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"For nearly two decades, the San Antonio native (Ya’Ke) has been making films that grapple with race and social change"

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The herculean feats of motherhood that we never see

Mothers, oftentimes, go undervalued. Yes, we tell them we love them, maybe shower them with gifts, or take them on trips, but those recognitions are easy. The true acknowledgement of the sacrifices that mothers make, the herculean feats that mothers are truly made of – those are the things that we don’t see, or should I say, we refuse to see.


Every sleepless night a mother spends worrying about us, envisioning our futures, praying that we make it back home safe. The tears they cry, petitions they make to God, the gaping wounds life has given them that go unhealed, the secret desires they only whisper into their pillows, and the lives some of them leave behind in order to usher us into our futures—those are the the attributes that make mothers, mothers.


As I reflect on the life givers and soul cultivators that are our mothers, I can’t help but think of my own. A woman who in her imperfection, fought to make life perfect for her children. Three jobs. No husband. Sporadic help from the community. Love of self, denied in order to love us, fight for us, protect us at the cost of leaving herself vulnerable.


I can remember her walking out on jobs because they wouldn’t let her off for my sister’s game or my talent show. For her, being there for us was more important than a job—she could always get another gig—she only had a limited amount of time with us.


I remember the sleepless nights worrying about how the bills would get paid. Or ensuring that we didn’t go to bed hungry. I remember the old red hoopty that guzzled more water than gas, all of us pushing, watering, cooling down, hoping to God that we’d make it to our destination. I remember the musical chairs she’d play with bill collectors, wheeling and dealing so we could go on that field trip, attend that class, not be labeled as the “kids in need.” I remember sacrifice. Hard, back-breaking work that felt like it was leading nowhere. I remember hope, joy and laughter, faith that refused to be stifled. I remember Love. A love that found freedom when everything seemed to be caging it in. I remember my mother’s love.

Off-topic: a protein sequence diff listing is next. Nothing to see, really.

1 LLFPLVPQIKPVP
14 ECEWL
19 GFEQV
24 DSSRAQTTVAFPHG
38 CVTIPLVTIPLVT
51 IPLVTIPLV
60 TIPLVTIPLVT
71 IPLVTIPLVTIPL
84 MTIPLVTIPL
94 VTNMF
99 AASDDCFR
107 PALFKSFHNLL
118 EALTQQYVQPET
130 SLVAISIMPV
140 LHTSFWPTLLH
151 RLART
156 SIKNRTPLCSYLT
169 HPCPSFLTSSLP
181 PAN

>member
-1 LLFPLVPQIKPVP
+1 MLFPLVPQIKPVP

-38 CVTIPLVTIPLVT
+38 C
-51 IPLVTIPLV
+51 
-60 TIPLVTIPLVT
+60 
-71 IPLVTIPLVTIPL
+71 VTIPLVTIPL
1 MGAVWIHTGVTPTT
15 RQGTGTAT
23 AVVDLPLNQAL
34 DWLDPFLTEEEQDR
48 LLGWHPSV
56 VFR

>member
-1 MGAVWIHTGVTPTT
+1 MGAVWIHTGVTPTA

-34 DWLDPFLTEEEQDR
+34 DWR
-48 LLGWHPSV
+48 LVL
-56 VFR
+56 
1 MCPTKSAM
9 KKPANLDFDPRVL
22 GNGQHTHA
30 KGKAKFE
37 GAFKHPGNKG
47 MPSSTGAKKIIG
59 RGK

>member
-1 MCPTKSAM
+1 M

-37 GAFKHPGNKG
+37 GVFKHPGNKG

I write this today, not just for my own mother, but to tell every mother that you are seen. Not only with my eyes, but with my spirit, my soul, my breath.Today I want you to know that I feel you. I feel your presence whenever I hear the silence of sleeping babies. I feel your soul-stirring angst whenever I hear sirens or a call to war, because I know that a son, a brother, a lover, a friend — someone that you’ve sheltered despite themselves — may be called up.I feel your joy whenever a child walks, coos, dances, makes a mess. I feel your disappointment that life didn’t always give you what you hoped it would, that oftentimes the love you gave was never returned, leaving you depleted, unprotected even.


Mother. Mama. Madre. Umi. Ina. I honor you.


Ammā. Maa. Eka. Mor. Uwa. Agitsi. I see you.


I speak all your names. In all the tongues that I can find and even those I don’t have language for. I honor your sacrifice. I recognize your courage. I sense your ever present tenderness, warmth and devotion.


If love is a weapon, you are the artillery sending it out into the world to conquer hate.


Ya’Ke Smith is a film professor and Associate Dean of Diversity, Equity, and Inclusion for the Moody College of Communication at the University of Texas at Austin. He wrote this column or The Dallas Morning News.

The herculean feats of motherhood that we never see